Photographer: Qilai Shen/Bloomberg

The 'Smartphone Effect' Is Weakening

  • Smartphone upgrades have helped drive strong year for exports
  • Economists say growth in Asia trade could start slowing

The rush to upgrade smartphones may be ebbing, prompting economists to dial back the outlook for Asian exporters.

Early indications, including signs of disappointing orders, point to a mixed reaction to the latest iPhones, hurting the share prices of Apple Inc.’s Asia-based suppliers. Given that smartphone improvements help power demand for electronics components from supply-chain powerhouses such as South Korea, Japan and Taiwan, a weaker upgrade cycle would have macro-economic implications too.

The weakening "smartphone effect" is not the only reason economists are sensing a peak in this year’s better-than-expected trade performance in Asia. Other threats include forecasts that China’s economy is slowing again and the shift by some developed-world central banks away from years of extraordinarily easy money.

"It feels like we are toward the tail end of the upswing at a time, ominously, that the other key driver of Asian exports –- China -– is showing signs of resuming its economic slowdown," said Rob Subbaraman, chief economist for Asia ex-Japan at Nomura Holdings Inc. in Singapore.

The smartphone cycle and firmer Chinese growth were among reasons Asia defied predictions of trade wars, deflation and tepid demand to instead see increased exports of everything from cosmetics to semiconductors. In the year-to-date through August, the region’s exports have been the strongest in dollar terms since 2011, according to economists at Morgan Stanley.

There is no precise measure of the impact of smartphone production on Asian trade, but economists say it’s sizable. Take South Korea: Exports of semiconductors jumped 57 percent in August to a record $8.8 billion, owing to the release of new phones and increases in DRAM capacities. That was about 18.6 percent of the country’s total exports for the month.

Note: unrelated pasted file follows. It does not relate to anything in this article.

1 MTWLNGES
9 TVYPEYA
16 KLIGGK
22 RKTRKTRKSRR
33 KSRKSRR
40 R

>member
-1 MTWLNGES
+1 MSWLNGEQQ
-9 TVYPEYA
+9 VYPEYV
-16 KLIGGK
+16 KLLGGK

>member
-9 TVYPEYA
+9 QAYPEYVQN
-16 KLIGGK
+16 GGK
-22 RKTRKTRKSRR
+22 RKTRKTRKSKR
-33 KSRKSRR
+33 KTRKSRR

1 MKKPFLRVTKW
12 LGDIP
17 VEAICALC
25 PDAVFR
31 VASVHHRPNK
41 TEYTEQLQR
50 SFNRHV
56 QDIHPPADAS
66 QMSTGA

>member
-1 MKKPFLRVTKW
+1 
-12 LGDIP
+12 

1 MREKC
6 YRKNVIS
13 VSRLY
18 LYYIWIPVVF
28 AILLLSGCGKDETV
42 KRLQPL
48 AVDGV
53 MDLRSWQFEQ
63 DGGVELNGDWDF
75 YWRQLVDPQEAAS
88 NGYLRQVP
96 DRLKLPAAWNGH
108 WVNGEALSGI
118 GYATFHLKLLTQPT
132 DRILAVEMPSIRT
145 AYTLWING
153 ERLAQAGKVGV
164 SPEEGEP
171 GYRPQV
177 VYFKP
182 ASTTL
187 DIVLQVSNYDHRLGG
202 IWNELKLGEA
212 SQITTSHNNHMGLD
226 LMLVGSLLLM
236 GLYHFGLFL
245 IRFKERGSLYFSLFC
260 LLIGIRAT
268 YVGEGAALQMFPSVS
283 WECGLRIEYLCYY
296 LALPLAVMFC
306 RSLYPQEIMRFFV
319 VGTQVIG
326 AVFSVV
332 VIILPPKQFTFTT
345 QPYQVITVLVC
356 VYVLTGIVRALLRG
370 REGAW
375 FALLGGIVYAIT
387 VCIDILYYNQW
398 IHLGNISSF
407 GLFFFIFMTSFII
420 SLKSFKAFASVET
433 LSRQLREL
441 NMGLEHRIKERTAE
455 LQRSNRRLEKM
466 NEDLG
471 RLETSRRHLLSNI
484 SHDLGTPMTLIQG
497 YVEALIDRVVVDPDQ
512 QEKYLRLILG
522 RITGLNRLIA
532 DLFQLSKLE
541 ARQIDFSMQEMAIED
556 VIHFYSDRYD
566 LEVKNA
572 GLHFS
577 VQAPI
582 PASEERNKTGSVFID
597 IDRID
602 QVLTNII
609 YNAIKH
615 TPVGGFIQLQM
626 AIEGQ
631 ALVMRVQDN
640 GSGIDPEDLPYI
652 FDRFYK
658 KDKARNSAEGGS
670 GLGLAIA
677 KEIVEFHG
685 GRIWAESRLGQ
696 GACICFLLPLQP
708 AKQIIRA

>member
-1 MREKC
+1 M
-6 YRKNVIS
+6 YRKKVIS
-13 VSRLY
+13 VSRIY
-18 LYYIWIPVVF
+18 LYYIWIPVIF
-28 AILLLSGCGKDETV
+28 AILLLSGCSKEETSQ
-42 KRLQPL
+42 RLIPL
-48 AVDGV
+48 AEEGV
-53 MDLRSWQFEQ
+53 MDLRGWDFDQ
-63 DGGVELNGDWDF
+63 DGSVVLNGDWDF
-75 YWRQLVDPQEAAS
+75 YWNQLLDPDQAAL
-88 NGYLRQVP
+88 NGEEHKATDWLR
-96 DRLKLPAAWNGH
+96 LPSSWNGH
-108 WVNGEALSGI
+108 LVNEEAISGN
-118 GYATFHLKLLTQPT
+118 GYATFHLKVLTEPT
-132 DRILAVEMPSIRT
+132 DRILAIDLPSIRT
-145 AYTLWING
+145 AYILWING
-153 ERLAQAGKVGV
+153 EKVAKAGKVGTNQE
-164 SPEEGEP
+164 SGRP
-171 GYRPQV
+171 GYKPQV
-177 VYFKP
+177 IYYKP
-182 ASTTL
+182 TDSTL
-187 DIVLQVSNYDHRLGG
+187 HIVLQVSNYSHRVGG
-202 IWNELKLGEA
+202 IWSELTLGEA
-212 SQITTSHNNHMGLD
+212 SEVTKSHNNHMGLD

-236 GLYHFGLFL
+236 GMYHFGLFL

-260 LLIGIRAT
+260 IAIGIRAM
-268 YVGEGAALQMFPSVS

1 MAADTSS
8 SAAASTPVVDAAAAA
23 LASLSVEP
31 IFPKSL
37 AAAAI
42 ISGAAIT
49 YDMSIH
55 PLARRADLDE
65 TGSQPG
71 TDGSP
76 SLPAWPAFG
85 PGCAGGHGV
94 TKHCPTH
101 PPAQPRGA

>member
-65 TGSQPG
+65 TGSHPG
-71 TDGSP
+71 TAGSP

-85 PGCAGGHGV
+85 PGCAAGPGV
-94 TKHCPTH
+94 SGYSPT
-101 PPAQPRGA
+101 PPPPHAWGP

Signs of Cooling

There are other signs that Asia’s trade recovery is starting to cool. China’s year-to-date exports are up 7.6 percent, but growth slowed to 5.6 percent in August and imports are showing signs of consolidating. And some analysts say South Korea’s impressive export growth rates could soften in coming months as a weak performance in 2016 is no longer the base for comparison.

Slipping activity at major Asian ports, including hubs such as Busan and Shenzhen, are among indications that a recovery in the global container trade may have peaked, according to economists at Bloomberg Intelligence.

A new Asian trade tracker from Goldman Sachs also registered slower export momentum in August, and a broad deceleration across sectors, with the exception of semiconductors. Imports are also weakening. A recent moderation in commodity prices has played a part, Goldman said in the report.

Bloomberg’s Mark Gurman reports on Apple’s new products including iPhone 8.

(Source: Bloomberg)

Other Drivers

To be sure, few are predicting trade will slump, particularly in the near term.
Klaus Baader, chief Asia-Pacific economist at Société Générale SA, says Asia’s trade recovery goes beyond smartphones and China. New drivers will include an expected acceleration in business investment, especially in electronics and software, which would have knock-on consequences for Asian manufacturers, Baader said.

"There is a lot more to the Asian electronics trade than just the iPhone," he said.

Exports from Japan will remain strong through the next six months or so, but economic momentum may slow as global interest rates start to rise, said Hiroaki Muto, chief economist at Tokai Tokyo Research Center. "The second half of next year may be a bit dangerous," Muto said.

Some of the gloss on Asia’s export performance is bound to come off as volumes in 2018 are compared to the stellar performance in 2017, the World Trade Organization warned last week. It upgraded its estimate for growth in global merchandise trade volume this year to 3.6 percent from 2.4 percent, due in large part to Asia’s robust performance.

Expectations for tighter monetary policy in the U.S. and Europe along with China’s push to rein in credit growth will weigh on trade growth in 2018, the WTO said. Geopolitical risks such as tensions with North Korea and trade disputes between the U.S. and its large trading partners could also derail the Asia trade story.

That all points to reason for caution, said Nomura’s Subbaraman.

"‘Enjoy the party but stay close to the door’ is my mantra," he said.

— With assistance by Jiyeun Lee, Iain Marlow, James Mayger, Miao Han, and Connor Cislo

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